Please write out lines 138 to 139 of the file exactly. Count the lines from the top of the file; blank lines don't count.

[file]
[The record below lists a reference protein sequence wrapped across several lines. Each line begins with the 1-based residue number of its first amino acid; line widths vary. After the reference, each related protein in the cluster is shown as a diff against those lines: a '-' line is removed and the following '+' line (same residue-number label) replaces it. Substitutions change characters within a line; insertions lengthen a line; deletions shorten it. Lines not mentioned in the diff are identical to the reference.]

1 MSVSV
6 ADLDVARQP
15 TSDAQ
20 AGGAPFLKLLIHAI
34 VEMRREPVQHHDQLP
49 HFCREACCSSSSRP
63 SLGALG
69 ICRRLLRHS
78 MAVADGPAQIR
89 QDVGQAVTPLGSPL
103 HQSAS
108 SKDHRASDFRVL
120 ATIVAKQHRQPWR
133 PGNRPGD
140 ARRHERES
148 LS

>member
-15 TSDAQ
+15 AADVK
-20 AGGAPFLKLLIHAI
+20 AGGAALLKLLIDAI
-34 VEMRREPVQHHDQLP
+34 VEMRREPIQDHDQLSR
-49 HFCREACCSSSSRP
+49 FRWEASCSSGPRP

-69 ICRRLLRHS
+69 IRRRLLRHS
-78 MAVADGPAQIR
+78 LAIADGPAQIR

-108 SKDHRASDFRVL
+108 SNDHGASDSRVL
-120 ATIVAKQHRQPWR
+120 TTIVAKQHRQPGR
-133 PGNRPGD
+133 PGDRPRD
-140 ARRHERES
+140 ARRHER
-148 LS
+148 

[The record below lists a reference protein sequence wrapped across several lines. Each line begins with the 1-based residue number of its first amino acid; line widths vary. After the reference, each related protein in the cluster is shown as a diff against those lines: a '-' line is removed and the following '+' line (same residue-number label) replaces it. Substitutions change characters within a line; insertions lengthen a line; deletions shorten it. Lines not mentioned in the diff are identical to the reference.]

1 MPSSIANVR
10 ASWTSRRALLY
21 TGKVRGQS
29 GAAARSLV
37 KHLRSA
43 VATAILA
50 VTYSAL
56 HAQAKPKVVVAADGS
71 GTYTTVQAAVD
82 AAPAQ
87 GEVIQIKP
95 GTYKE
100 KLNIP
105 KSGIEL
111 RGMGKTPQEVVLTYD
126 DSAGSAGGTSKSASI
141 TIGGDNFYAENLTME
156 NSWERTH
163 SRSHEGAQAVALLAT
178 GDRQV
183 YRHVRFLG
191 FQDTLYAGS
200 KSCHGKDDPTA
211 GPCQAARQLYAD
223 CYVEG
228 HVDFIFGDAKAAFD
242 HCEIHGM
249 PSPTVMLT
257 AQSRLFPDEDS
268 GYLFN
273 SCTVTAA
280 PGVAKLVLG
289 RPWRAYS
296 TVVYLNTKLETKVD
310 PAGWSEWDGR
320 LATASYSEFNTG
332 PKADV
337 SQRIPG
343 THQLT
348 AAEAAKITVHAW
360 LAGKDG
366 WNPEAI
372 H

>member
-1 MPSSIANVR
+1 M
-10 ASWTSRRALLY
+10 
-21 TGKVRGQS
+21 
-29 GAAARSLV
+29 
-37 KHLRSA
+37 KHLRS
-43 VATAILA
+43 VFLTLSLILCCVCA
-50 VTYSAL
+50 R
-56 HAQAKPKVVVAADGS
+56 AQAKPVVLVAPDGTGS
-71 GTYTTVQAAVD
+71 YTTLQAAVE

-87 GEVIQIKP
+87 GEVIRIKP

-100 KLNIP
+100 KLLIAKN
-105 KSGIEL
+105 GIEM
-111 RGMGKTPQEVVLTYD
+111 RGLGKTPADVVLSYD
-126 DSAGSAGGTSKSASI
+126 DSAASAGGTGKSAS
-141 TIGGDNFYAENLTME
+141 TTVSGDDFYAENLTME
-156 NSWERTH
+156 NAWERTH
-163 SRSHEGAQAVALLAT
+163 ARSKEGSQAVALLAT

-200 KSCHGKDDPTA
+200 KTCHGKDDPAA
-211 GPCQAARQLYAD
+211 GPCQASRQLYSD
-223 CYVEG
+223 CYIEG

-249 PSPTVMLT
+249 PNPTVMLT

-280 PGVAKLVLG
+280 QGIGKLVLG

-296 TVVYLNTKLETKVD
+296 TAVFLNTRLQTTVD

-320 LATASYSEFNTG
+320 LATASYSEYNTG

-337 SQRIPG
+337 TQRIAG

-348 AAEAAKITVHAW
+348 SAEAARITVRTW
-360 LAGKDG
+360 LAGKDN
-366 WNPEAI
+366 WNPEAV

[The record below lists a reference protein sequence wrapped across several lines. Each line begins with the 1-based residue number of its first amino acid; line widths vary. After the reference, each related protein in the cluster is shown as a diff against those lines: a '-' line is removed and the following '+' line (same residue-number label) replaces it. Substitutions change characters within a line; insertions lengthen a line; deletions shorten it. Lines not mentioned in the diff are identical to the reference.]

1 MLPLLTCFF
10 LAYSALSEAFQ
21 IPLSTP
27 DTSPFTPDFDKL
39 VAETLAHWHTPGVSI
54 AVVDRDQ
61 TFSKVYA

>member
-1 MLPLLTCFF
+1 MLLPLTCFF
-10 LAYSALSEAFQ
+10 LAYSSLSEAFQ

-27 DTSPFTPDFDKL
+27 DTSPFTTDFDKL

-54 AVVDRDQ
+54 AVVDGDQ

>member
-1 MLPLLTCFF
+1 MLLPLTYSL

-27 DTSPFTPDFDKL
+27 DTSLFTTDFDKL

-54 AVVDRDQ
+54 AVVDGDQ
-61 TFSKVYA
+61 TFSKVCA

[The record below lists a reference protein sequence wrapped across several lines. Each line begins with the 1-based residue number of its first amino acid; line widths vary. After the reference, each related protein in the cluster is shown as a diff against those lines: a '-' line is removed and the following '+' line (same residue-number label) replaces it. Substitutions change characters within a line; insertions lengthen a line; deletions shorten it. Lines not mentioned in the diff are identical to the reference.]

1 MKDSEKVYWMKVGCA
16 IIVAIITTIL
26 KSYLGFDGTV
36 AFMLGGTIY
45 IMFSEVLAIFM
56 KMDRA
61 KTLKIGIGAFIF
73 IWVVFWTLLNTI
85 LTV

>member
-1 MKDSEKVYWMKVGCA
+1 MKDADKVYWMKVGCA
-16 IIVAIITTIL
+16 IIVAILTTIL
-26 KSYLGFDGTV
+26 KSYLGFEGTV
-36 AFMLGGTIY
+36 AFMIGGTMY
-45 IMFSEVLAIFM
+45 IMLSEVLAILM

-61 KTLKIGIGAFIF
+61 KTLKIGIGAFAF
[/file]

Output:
-360 LAGKDG
+360 LAGKDN